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Announcements

Congratulations, Newly CertiďŹ ed Professionals! May 1, 2013 – June 30, 2013

“Taking It to the Streetsâ€? Call to Action Let’s get ready to “Take FCS to the Streetsâ€? as a member, afďŹ liate, or AAFCS partner by becoming involved in the current campaign “Impact of the Economy on the Family: Strategies and Solutions.â€? There are lots of free or low-cost resources for you to use! The newest are two slides presentations: Resourcefulne$$: Embracing the New Frugality in Tough Times and “Taking It to the Streetsâ€? 2012-13 Overview at www.aafcs.org/Advocacy/ ďŹ nancialimpact.asp. Online directories and a resource framework are also available on this page. Share your resources for the framework at https://docs.google.com/spread sheet/ccc?key=0AvaNaMWTmXJ2 dFNRRXp5bjVTRVdpMkFTb2NLN nVTMEE And last but not least...teachers... we would love to post your teaching ideas for this campaign. Send them to Marilyn Swierk at msinnnovate@aol.com, and Mary Behrendt at bkehece@sd6.k12. mt.us. Celebrate the 40th Anniversary of the AAFCS Teacher of the Year Get ready to celebrate the 40th Anniversary of the AAFCS Teacher of the Year program by submitting an application for this prestigious honor. Teacher of the Year Tips and Tools for AfďŹ liates, Applicants, and Award Recipients, prepared by a diligent task force, is available to guide you at www.aafcs.org/Awards/ teacheroftheyearguide.asp. 6

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Angela Bell, CFCS-HDFS Rhonda Calhoon, CFCS Jennifer Colston, CFCS Ronda Eckhart, CPFFE Patricia Foster, CFCS Janna GrifďŹ ths, CFCS Krista Hillenbrand, CFCS Lucila Johnson, CFCS Cynthia Jones, CFCS Karen Kaplowitz, CFCS Natalie Kenreck, CFCS Ashley Pike, CFCS Caroline Presley, CFCS Renee Santos, CFCS Krystal Snell , CFCS Susan Tromley, CFCS-HDFS Janet Wallace, CFCS

Remembering Long-Time Member Agnes A. Jones Respected AAFCS and Wisconsin AfďŹ liate member Agnes A. Jones, 97, of Stevens Point passed away on April 29, 2013. Agnes completed her bachelor’s degree in home economics and education in 1937. She subsequently earned her master’s degree in home economics and PhD in education. Early in her career, Agnes taught secondary home economics in Mauston, WI. She then spent 12

years at the University of Wisconsin-Madison as a librarian, teacher, and supervisor of student teachers. She transferred to the University of Wisconsin-Stevens Point in 1956 as a professor. Agnes became head of the Home Economics Department and was later promoted to head of the School of Home Economics and associate dean of the College of Professional Studies. She was named professor emerita in 1981. Agnes served on the Wisconsin Home Economics Association throughout her career. She was named an Outstanding Educator of America in 1972. She served as vice-president and president of the Association of Wisconsin Home Economics Teacher Educators, and was also a member of the executive board of the National Council of Administrators of Home Economics. Agnes retired in 1996 after serving a total of 59 years in education.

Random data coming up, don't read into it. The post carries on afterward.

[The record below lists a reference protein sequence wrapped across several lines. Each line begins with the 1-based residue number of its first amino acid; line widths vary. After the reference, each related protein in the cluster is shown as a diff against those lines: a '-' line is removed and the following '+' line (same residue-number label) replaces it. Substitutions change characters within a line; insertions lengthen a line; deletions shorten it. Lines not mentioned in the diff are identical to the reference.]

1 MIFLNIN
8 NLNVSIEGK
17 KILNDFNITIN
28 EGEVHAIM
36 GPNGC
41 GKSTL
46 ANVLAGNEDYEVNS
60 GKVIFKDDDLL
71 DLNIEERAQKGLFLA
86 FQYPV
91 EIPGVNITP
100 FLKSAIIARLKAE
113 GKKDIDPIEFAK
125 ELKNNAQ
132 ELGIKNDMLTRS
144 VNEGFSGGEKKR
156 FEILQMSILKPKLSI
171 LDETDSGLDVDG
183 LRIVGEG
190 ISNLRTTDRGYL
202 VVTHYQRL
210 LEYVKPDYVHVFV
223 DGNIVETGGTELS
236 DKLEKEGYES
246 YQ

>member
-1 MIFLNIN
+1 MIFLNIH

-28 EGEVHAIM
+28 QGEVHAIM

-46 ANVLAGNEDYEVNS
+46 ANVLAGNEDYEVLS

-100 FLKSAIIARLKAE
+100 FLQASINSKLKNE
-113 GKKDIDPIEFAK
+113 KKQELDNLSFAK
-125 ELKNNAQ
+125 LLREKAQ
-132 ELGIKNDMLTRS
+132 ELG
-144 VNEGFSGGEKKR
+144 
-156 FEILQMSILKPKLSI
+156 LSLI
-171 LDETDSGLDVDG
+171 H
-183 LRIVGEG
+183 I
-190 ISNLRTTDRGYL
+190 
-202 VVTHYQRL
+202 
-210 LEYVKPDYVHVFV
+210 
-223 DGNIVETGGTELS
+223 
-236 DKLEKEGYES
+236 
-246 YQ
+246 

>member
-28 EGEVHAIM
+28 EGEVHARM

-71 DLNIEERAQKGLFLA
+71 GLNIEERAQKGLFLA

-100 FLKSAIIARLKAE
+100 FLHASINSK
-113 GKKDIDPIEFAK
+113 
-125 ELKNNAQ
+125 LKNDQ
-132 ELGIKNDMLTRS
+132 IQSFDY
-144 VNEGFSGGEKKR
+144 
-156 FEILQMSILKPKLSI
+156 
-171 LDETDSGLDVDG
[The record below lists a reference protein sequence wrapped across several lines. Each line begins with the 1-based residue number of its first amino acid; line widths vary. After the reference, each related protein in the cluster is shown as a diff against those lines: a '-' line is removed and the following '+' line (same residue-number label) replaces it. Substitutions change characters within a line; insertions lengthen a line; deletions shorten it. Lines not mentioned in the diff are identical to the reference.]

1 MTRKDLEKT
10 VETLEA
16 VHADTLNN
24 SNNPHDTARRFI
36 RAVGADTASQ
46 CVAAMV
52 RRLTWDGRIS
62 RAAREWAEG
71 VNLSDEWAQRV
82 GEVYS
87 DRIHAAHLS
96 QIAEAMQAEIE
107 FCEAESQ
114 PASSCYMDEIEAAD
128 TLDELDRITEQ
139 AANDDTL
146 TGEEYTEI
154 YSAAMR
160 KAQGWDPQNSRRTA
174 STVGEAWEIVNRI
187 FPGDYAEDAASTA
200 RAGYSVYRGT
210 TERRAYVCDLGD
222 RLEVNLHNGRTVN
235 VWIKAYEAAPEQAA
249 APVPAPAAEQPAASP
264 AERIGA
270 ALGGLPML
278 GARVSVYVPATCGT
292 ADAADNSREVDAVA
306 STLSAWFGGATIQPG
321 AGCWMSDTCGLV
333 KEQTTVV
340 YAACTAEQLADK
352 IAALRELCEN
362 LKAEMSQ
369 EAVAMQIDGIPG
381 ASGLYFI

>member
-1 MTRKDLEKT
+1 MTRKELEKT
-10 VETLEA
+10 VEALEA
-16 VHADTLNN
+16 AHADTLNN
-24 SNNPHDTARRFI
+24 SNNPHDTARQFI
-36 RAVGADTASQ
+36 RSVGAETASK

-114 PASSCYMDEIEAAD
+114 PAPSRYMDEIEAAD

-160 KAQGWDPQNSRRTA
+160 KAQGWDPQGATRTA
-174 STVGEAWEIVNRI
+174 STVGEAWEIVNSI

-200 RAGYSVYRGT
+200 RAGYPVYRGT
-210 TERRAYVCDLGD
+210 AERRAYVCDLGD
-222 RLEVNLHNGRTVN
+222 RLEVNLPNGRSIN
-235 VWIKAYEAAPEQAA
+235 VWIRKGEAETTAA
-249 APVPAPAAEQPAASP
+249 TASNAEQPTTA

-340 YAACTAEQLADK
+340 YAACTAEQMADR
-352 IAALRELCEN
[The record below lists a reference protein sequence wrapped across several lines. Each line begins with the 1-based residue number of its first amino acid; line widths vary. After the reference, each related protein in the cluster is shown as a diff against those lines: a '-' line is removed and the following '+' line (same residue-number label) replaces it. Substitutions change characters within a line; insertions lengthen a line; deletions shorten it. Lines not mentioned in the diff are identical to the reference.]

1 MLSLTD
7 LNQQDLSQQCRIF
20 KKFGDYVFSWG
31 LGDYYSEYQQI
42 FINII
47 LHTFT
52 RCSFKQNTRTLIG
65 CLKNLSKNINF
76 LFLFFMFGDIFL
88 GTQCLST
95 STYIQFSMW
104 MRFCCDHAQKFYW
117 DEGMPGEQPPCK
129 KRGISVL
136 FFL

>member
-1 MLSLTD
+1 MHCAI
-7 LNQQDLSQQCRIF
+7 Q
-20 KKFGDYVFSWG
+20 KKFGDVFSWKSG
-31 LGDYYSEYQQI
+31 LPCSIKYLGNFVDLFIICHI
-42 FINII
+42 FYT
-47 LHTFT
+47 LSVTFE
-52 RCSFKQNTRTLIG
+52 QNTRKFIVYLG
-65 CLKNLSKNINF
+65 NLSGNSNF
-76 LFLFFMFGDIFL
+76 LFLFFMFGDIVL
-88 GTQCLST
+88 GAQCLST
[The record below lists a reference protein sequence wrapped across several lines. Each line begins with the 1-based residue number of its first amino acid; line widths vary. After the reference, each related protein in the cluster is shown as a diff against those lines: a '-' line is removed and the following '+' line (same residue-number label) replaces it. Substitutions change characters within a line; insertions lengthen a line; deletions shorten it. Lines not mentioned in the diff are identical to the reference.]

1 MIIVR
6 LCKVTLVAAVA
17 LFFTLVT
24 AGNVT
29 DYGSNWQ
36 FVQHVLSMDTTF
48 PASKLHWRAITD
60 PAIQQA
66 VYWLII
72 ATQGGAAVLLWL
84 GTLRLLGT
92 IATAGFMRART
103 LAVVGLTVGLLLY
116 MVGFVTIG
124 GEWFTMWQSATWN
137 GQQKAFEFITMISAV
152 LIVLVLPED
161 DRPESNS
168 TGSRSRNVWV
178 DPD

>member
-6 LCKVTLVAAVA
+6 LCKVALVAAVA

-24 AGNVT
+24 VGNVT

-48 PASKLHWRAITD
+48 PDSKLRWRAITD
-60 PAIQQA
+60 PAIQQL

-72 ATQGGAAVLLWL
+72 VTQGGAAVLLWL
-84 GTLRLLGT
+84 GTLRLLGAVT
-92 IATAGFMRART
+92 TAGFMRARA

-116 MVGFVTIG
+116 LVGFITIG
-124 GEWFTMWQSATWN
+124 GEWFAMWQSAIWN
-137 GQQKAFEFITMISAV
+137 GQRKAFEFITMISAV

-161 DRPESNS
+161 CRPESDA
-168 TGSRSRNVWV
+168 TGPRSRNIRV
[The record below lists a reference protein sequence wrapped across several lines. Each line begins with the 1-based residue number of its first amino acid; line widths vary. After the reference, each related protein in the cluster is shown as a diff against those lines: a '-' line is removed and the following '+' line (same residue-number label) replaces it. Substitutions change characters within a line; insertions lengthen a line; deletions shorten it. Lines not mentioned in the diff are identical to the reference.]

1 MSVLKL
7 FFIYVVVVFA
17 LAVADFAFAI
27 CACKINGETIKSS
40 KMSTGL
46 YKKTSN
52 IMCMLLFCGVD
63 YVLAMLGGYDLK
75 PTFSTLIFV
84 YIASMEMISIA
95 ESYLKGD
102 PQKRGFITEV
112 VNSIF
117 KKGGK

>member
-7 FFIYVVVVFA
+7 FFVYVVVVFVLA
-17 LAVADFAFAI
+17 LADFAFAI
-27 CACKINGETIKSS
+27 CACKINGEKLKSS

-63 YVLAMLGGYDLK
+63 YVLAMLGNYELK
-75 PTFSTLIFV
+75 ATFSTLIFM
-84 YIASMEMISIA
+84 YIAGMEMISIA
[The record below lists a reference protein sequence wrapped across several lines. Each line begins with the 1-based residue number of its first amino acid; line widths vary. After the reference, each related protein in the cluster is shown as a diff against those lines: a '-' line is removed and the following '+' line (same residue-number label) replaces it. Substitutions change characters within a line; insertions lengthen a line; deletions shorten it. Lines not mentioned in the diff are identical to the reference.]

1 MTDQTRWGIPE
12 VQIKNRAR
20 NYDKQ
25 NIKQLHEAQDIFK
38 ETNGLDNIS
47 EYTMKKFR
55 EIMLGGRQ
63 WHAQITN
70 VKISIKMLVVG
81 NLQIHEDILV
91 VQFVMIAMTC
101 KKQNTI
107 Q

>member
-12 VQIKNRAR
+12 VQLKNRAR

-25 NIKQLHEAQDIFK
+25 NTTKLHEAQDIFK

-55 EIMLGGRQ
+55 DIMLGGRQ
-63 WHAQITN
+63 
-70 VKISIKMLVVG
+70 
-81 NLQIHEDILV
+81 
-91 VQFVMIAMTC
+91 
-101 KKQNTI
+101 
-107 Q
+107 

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Guide to Using the Public Policy Tool Kit: Part 2 By Linda Traynor, Public Policy Committee Member In Part 2 of our series, we’re covering the second section of the Public Policy Tool Kit, “Preparing Your Case.” Before communicating with Congress or the media, it is important to thoroughly analyze the issues you care about and understand who is doing what before formulating your message. How to Research & Organize Your Issue The basis for effective advocacy on an issue is well-researched information presented in a credible manner. Before contacting a policymaker, it’s critical to know the pros and cons of your issue, as well as your opponent’s position. The tool kit contains key questions to ask and answer beforehand. At this time Congress is looking to trim the budget. Family and consumer sciences professionals can offer invaluable advice on where to best reduce and how much to reduce funding for research, education, and programs serving families. Most federal programs of interest to family and consumer sciences professionals are funded with discretionary monies, which currently comprise about one-third of the federal budget. Family and consumer sciences professionals must demonstrate that their programs are not a low priority on either education or community agendas.